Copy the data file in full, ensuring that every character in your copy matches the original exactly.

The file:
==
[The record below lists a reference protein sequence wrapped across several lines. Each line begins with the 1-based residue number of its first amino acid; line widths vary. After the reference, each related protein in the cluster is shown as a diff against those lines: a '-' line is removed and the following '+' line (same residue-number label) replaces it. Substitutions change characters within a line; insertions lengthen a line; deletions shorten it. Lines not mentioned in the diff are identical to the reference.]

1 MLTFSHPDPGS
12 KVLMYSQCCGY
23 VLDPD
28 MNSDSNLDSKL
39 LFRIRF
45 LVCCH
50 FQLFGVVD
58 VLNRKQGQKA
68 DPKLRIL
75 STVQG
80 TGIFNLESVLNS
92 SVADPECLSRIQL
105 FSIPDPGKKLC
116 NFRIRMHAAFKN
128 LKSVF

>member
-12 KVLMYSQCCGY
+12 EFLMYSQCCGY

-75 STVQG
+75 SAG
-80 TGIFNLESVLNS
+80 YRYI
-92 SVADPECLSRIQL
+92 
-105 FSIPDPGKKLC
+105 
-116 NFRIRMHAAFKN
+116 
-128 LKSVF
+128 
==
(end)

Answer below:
[The record below lists a reference protein sequence wrapped across several lines. Each line begins with the 1-based residue number of its first amino acid; line widths vary. After the reference, each related protein in the cluster is shown as a diff against those lines: a '-' line is removed and the following '+' line (same residue-number label) replaces it. Substitutions change characters within a line; insertions lengthen a line; deletions shorten it. Lines not mentioned in the diff are identical to the reference.]

1 MLTFSHPDPGS
12 KVLMYSQCCGY
23 VLDPD
28 MNSDSNLDSKL
39 LFRIRF
45 LVCCH
50 FQLFGVVD
58 VLNRKQGQKA
68 DPKLRIL
75 STVQG
80 TGIFNLESVLNS
92 SVADPECLSRIQL
105 FSIPDPGKKLC
116 NFRIRMHAAFKN
128 LKSVF

>member
-12 KVLMYSQCCGY
+12 EFLMYSQCCGY

-75 STVQG
+75 SAG
-80 TGIFNLESVLNS
+80 YRYI
-92 SVADPECLSRIQL
+92 
-105 FSIPDPGKKLC
+105 
-116 NFRIRMHAAFKN
+116 
-128 LKSVF
+128 